Speaking for myself: yes, yes, yes, yes, no, somewhat, and definitely.[i]

Mind you, I wasn’t expecting much in the way of tax policy; after all, the GOP controls the House. That said, I did hope for more than yet another reference to a billionaires’ tax.[ii]

Continue Reading Applying FIRPTA to Short Sales
Listen to this post

Farewell New York

According to a report issued by the National Association of Realtors a couple of days ago, last year saw a large outmigration of people from California and New York, while Florida and Texas experienced a comparably large influx.[i] I suppose we shouldn’t be surprised by these findings as they reflect the continuation of what has already been a multiyear trend.[ii]

Continue Reading You “Placed Your Trust” In New York? You May Be Sorry You Did
Listen to this post

Tax The Rich

Last Thursday, New York State Senator Gustavo Rivera, who represents the 33rd District (basically, the northwestern quadrant of The Bronx), proposed legislation that seeks to collect more taxes from the State’s high-income and high net worth residents.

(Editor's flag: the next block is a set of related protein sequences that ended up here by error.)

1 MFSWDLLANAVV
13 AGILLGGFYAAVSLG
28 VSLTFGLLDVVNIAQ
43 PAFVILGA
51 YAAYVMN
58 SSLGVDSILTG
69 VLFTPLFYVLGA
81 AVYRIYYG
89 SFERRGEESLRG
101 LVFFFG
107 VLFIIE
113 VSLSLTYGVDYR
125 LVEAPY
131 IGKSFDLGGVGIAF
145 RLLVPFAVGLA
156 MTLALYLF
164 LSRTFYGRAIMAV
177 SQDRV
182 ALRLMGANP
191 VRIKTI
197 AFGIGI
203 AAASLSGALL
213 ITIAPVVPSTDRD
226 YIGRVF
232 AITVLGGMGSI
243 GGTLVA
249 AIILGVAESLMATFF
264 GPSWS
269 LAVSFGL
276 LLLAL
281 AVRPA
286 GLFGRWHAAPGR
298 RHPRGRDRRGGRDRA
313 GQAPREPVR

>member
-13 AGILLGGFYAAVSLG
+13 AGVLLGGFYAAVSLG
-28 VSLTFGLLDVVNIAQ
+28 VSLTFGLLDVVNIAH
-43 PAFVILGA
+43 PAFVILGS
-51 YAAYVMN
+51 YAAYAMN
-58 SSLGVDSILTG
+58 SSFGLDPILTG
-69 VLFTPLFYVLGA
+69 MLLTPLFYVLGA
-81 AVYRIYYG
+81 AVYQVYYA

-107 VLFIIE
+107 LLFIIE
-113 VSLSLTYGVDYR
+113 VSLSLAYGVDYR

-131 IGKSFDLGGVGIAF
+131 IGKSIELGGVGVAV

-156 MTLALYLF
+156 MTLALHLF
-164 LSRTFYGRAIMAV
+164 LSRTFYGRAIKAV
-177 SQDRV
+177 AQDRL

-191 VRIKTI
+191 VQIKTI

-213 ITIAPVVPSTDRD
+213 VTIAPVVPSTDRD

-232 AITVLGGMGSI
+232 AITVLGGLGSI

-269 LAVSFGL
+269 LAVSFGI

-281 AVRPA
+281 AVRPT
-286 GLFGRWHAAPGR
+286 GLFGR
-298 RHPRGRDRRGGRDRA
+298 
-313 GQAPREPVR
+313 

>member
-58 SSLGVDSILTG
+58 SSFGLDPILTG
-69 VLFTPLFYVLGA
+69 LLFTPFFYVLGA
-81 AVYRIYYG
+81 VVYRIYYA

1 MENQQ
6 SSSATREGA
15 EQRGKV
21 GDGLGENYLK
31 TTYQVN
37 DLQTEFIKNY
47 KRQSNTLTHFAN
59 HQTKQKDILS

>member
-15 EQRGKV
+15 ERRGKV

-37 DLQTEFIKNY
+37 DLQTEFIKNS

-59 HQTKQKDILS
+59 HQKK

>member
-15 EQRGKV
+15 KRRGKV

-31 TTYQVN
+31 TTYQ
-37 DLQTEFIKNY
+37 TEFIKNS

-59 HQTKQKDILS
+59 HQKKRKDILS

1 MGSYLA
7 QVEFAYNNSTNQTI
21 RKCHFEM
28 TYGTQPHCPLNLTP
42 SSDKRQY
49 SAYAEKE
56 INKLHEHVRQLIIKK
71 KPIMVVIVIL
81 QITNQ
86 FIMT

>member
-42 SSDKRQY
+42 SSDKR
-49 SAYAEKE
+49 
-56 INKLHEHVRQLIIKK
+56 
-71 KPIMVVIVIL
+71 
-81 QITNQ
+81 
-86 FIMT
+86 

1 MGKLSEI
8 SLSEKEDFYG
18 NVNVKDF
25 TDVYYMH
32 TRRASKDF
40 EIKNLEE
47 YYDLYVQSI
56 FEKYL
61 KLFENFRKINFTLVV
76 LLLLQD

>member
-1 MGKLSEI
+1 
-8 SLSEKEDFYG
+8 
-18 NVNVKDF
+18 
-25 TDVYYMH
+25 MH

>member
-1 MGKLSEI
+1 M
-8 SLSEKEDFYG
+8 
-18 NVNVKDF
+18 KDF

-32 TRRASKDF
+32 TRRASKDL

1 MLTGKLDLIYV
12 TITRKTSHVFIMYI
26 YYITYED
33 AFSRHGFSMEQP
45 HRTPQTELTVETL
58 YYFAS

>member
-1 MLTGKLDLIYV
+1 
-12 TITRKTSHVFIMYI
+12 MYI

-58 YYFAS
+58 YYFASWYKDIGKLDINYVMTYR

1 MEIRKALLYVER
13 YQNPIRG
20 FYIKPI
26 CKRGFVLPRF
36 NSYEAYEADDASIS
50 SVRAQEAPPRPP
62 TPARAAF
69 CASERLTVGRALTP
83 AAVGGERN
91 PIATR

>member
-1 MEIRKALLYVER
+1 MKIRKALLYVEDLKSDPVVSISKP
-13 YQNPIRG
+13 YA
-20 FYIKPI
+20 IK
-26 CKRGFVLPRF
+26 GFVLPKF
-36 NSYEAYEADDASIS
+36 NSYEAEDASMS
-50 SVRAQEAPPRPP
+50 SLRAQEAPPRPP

Specifically, the stated purpose of the legislation is “amend the New York tax law to introduce an additional tax on investment income (capital gain), for the purposes of correcting the unfair federal tax benefit for income earned from investing rather than working.”

Continue Reading Will New York Increase Taxes On Investment Income?
Listen to this post


Understanding the etymology of a word often enables us to better understand or appreciate its use in contemporary speech. For example, the word “crypto” is derived from the Greek word “krypto,” which describes something that is hidden or concealed.[i]

For many months now, cryptocurrency – “crypto” for short – has received a lot of attention in the media,[ii] none of it favorable. Indeed, many of the stars in the crypto firmament have recently burnt out and fallen,[iii] and others are certain to follow.[iv]

Continue Reading Tax Losses Realized During the Crypto Winter